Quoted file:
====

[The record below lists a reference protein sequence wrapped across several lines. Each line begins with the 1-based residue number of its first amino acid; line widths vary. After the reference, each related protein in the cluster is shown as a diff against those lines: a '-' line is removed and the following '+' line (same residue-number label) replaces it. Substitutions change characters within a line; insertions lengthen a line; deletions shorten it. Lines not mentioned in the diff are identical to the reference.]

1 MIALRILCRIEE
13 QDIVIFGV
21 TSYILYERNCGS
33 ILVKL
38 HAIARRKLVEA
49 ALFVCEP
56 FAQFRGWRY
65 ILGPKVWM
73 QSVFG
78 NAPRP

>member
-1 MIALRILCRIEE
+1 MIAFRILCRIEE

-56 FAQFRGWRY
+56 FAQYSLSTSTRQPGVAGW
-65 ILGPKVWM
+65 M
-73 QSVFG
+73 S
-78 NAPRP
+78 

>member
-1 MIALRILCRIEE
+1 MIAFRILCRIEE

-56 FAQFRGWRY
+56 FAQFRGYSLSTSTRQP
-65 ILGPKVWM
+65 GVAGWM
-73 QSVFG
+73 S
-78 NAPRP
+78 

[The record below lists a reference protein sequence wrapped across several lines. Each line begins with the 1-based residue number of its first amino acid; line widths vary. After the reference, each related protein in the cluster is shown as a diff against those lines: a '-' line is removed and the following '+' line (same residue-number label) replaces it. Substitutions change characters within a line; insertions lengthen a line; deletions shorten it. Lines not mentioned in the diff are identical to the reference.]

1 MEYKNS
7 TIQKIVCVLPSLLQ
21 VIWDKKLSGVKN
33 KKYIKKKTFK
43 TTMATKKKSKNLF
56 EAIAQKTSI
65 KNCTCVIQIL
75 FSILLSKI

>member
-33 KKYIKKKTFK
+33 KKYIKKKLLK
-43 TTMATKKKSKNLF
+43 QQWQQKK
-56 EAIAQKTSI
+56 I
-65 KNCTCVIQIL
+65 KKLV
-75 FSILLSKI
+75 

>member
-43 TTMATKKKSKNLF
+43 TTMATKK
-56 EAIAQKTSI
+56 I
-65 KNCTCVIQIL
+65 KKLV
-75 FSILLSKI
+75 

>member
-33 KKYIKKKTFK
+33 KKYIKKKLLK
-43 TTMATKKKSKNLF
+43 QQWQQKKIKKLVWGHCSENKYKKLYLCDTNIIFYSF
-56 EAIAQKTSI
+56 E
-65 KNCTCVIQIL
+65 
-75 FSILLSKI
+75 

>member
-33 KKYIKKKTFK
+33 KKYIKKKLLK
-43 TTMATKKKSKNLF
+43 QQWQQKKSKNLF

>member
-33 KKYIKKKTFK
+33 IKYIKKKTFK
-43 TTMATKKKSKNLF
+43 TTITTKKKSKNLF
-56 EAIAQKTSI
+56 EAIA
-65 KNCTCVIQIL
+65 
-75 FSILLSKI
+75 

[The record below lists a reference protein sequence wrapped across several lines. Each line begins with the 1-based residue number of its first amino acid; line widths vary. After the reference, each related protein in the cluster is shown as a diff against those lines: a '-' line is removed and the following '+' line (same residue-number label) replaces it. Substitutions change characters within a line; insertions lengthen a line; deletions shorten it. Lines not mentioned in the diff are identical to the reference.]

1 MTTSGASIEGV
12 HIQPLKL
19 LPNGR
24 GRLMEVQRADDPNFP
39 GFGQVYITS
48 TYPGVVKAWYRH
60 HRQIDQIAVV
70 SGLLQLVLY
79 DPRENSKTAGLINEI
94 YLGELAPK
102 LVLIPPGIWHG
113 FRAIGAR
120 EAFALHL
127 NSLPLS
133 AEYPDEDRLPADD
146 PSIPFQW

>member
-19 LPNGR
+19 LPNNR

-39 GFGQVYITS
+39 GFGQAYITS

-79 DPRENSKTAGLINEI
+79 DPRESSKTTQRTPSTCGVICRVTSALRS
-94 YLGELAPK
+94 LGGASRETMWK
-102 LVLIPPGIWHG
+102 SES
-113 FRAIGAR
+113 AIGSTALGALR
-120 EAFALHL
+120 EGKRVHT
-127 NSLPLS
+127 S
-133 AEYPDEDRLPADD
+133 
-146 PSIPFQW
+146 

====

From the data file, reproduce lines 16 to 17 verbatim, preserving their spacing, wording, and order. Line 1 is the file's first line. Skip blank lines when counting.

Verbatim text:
+56 FAQYSLSTSTRQPGVAGW
-65 ILGPKVWM